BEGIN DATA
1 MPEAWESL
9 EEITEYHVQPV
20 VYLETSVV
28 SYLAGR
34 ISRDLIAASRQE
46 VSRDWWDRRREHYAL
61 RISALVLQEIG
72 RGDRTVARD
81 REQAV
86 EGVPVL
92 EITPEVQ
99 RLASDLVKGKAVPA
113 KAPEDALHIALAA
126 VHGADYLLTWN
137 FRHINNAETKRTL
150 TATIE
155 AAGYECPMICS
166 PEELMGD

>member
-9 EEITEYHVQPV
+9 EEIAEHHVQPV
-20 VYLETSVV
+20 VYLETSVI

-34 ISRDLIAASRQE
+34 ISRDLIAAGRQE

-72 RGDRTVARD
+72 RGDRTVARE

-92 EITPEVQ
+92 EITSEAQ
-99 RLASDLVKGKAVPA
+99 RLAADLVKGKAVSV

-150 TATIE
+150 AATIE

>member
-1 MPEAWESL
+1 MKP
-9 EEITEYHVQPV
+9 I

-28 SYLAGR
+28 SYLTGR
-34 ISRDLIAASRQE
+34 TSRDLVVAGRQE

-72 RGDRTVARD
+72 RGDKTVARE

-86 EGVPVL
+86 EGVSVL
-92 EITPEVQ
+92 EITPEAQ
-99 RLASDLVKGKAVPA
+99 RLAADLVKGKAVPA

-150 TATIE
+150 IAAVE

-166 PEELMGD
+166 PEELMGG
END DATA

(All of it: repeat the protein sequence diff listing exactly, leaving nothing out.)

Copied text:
1 MPEAWESL
9 EEITEYHVQPV
20 VYLETSVV
28 SYLAGR
34 ISRDLIAASRQE
46 VSRDWWDRRREHYAL
61 RISALVLQEIG
72 RGDRTVARD
81 REQAV
86 EGVPVL
92 EITPEVQ
99 RLASDLVKGKAVPA
113 KAPEDALHIALAA
126 VHGADYLLTWN
137 FRHINNAETKRTL
150 TATIE
155 AAGYECPMICS
166 PEELMGD

>member
-9 EEITEYHVQPV
+9 EEIAEHHVQPV
-20 VYLETSVV
+20 VYLETSVI

-34 ISRDLIAASRQE
+34 ISRDLIAAGRQE

-72 RGDRTVARD
+72 RGDRTVARE

-92 EITPEVQ
+92 EITSEAQ
-99 RLASDLVKGKAVPA
+99 RLAADLVKGKAVSV

-150 TATIE
+150 AATIE

>member
-1 MPEAWESL
+1 MKP
-9 EEITEYHVQPV
+9 I

-28 SYLAGR
+28 SYLTGR
-34 ISRDLIAASRQE
+34 TSRDLVVAGRQE

-72 RGDRTVARD
+72 RGDKTVARE

-86 EGVPVL
+86 EGVSVL
-92 EITPEVQ
+92 EITPEAQ
-99 RLASDLVKGKAVPA
+99 RLAADLVKGKAVPA

-150 TATIE
+150 IAAVE

-166 PEELMGD
+166 PEELMGG